Man charged with setting fire to Planned Parenthood clinic


KANSAS CITY, Mo. (AP) — A 42-year-old Columbia, Missouri, man has been charged with trying to burn down a local Planned Parenthood clinic last month, federal prosecutors said Monday.

Wesley Brian Kaster was arrested Saturday after investigators searched his vehicle and found evidence linking him to the fire at the Planned Parenthood-Columbia Health Center. No one was hurt in the attack, which happened in the pre-dawn hours when the building was empty.

Kaster faces a preliminary charge of using fire or an explosive to maliciously damage a building that receives federal funding, but that could change. The FBI had said it was investigating the attack as a possible hate crime.

“All I can say at this point is that it is an ongoing investigation and we are early in the process,” Don Ledford, a spokesman for the U.S. Attorney’s office, said Monday. “A complaint is a temporary charge; this case will be presented to a federal grand jury in the near future, which could return an indictment with different or additional charges.”

Kaster’s public defender, Troy Stabenow, said Monday that he had just been assigned to the case and couldn’t immediately comment. A preliminary hearing is scheduled for Thursday.

Exorcist Warns Against Attending Taylor Swift Concerts, Says Artist Is 'Probably' Attracting Demons

In an affidavit included with the charging documents, FBI agent Curtis Bryant said surveillance video showed a distinctive minivan park in the clinic’s lot at around 2:30 a.m. on Feb. 10 and a suspect, believed to be Kaster, break the clinic’s framed glass door, place what appeared to be two stacked 5-gallon buckets inside the building and then throw a Molotov cocktail through the door. After watching from the sidewalk for a few minutes, Kaster then went back inside the building, as no fire or smoke could be seen in the videos. Kaster then fled as two unidentified pedestrians approached but returned at around 4 a.m. holding an “undiscernible” item and approached the broken door. Smoke began billowing out about a minute later and Kaster fled, Bryant wrote.

The clinic’s sprinkler system extinguished the blaze before firefighters arrived. Only the front room with the broken door was damaged, Bryant wrote.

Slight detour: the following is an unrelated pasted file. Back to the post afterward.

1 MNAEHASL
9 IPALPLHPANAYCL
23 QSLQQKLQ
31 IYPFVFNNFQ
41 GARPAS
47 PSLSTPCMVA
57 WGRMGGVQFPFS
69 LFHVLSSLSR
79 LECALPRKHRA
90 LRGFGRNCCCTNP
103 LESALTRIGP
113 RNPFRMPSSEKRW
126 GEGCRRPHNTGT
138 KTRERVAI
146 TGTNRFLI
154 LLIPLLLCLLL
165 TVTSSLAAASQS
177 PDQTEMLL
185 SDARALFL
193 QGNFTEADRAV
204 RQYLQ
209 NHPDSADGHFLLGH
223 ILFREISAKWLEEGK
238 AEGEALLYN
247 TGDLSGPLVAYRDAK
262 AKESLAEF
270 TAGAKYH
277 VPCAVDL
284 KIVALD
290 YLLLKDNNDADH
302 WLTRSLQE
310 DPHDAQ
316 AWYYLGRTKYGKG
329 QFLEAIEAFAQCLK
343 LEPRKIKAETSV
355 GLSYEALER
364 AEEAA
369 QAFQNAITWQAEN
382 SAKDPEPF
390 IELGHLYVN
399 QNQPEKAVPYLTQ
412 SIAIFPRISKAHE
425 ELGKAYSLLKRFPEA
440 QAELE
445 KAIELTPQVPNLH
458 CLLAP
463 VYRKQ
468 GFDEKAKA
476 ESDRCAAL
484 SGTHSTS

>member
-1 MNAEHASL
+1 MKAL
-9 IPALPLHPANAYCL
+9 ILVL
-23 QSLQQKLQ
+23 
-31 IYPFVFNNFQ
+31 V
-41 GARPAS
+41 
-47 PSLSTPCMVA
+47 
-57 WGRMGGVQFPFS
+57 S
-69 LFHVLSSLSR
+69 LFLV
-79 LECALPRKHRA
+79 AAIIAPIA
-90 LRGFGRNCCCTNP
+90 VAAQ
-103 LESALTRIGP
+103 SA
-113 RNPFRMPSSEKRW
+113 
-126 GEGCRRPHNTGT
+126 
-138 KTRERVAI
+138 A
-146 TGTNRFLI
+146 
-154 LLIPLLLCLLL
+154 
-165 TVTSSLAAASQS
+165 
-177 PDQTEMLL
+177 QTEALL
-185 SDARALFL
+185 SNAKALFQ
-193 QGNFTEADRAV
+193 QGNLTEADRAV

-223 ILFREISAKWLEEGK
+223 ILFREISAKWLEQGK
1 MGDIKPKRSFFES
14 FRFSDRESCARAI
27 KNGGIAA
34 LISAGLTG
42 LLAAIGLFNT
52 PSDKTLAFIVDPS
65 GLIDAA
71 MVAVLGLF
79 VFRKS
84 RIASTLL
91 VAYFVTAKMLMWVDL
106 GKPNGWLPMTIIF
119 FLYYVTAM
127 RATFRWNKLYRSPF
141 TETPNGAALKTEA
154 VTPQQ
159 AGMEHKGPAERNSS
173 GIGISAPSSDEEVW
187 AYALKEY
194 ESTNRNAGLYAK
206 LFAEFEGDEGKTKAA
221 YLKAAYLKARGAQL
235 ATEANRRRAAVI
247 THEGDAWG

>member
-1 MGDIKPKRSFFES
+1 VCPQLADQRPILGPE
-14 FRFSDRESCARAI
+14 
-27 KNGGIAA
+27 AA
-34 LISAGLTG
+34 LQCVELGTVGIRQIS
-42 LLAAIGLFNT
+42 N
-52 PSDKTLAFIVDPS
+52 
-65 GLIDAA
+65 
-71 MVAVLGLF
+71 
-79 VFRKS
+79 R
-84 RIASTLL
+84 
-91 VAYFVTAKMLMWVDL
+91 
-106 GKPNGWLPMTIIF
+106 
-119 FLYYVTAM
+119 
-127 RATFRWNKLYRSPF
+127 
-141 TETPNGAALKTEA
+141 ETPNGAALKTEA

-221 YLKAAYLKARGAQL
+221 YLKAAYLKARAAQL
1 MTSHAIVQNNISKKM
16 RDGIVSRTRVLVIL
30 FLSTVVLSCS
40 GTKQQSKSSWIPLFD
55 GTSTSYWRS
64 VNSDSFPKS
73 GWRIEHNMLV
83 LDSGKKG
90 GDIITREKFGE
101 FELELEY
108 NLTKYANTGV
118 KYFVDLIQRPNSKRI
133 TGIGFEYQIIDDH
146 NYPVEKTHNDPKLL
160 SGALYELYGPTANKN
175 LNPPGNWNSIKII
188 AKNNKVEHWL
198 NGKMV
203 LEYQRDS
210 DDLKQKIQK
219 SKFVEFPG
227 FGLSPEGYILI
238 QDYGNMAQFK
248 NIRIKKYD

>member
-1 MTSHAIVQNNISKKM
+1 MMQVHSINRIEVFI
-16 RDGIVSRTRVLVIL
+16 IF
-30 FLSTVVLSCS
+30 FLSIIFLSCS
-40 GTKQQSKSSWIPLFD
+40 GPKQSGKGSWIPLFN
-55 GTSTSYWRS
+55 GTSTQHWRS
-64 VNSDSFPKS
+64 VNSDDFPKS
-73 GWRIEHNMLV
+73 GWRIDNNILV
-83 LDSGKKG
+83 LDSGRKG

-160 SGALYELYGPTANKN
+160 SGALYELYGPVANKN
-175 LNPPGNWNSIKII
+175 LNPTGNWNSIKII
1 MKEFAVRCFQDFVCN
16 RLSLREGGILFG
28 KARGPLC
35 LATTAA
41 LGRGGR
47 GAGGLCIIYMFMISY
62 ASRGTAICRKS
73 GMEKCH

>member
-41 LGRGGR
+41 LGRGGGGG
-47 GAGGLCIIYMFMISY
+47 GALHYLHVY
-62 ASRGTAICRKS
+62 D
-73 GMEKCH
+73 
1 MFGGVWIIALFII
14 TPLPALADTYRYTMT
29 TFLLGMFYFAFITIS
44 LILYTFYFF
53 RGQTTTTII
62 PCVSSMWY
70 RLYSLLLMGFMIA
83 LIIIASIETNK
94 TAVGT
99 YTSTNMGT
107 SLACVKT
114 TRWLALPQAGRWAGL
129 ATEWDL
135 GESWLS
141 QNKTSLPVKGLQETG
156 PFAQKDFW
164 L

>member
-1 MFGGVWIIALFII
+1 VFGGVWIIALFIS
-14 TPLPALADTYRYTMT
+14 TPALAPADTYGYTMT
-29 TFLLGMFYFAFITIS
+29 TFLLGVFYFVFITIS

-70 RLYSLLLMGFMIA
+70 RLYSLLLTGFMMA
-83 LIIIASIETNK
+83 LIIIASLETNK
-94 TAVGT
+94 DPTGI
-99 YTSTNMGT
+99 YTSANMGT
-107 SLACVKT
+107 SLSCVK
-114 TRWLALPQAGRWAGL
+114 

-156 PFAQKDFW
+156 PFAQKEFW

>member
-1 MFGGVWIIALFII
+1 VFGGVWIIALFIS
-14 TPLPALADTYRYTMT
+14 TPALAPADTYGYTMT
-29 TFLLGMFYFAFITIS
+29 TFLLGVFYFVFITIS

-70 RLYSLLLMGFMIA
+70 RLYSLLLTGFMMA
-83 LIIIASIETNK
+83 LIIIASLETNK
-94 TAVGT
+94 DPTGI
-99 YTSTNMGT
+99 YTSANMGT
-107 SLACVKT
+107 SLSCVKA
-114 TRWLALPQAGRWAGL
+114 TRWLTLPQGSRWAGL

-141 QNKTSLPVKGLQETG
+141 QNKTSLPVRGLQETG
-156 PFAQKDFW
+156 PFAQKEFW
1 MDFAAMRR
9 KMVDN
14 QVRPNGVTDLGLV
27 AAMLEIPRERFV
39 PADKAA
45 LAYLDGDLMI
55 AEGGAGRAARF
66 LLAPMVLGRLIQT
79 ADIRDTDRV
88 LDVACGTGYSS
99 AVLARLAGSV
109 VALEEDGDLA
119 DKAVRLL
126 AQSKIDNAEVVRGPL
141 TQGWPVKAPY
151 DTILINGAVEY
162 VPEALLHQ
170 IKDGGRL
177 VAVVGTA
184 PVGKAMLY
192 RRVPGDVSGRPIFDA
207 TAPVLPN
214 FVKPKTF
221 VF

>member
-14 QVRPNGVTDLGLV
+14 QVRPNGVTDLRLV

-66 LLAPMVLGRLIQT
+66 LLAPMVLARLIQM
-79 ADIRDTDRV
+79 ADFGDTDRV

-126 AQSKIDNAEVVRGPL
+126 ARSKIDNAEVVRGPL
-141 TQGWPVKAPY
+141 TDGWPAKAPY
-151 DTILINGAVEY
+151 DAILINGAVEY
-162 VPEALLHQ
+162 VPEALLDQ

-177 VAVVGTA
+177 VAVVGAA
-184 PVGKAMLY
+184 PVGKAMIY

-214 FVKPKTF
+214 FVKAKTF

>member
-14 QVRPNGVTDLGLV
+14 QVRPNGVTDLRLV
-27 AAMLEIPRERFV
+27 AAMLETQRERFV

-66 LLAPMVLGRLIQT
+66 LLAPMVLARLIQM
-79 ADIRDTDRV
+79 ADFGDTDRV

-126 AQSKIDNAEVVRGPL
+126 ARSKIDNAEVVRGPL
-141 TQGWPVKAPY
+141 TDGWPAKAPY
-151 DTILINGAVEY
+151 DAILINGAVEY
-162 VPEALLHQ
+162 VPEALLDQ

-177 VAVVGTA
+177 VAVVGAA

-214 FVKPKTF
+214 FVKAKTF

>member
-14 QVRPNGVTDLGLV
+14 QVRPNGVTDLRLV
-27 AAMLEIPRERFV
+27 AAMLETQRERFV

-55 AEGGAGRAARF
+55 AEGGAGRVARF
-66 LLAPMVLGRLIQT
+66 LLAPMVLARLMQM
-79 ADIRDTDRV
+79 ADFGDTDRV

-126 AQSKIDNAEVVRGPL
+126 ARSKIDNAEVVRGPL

Firefighters found the remains of the Molotov cocktail and two 5-gallon buckets near spilled gasoline inside the clinic.

Bryant wrote that investigators used surveillance video to connect the minivan and items left at the scene Kaster, who was working at a light manufacturing business in Jefferson City.

Online court records don’t show any past criminal charges against Kaster.

Dr. Brandon Hill, who heads Planned Parenthood Great Plains, said in a statement Monday that the organization was grateful for law enforcement’s swift response to the fire.

“Let this send a clear message: Blocking access to essential health care is against the law, whether it takes the form of violence and vandalism or threats against our patients, our providers, or our supporters” Hill said. “With sexual and reproductive health care under attack in Missouri, our mission is more important than ever before.”

The Columbia clinic, which reopened Feb. 18, does not currently provide abortions. U.S. Western District Court Judge Brian Wimes ruled Feb. 22 that state restrictions on abortion were not “undue” burdens on women seeking abortions in Missouri. Regulations that took effect last year require doctors that perform abortions to have admitting physician privileges at nearby hospitals. The Columbia clinic has not been able to finding a doctor with such privileges since the University of Missouri Hospital in Columbia stopped offering the privileges in 2015.


GOP Holding Biden's Overseas Aid as Bargaining Chip in Order to Get Massive Victory on Immigration

Heather Hollingsworth in Kansas City contributed to this report.

The Western Journal has not reviewed this Associated Press story prior to publication. Therefore, it may contain editorial bias or may in some other way not meet our normal editorial standards. It is provided to our readers as a service from The Western Journal.

Truth and Accuracy

Submit a Correction →

We are committed to truth and accuracy in all of our journalism. Read our editorial standards.

The Associated Press is an independent, not-for-profit news cooperative headquartered in New York City. Their teams in over 100 countries tell the world’s stories, from breaking news to investigative reporting. They provide content and services to help engage audiences worldwide, working with companies of all types, from broadcasters to brands. Photo credit: @AP on Twitter
The Associated Press was the first private sector organization in the U.S. to operate on a national scale. Over the past 170 years, they have been first to inform the world of many of history's most important moments, from the assassination of Abraham Lincoln and the bombing of Pearl Harbor to the fall of the Shah of Iran and the death of Pope John Paul.

Today, they operate in 263 locations in more than 100 countries relaying breaking news, covering war and conflict and producing enterprise reports that tell the world's stories.
New York City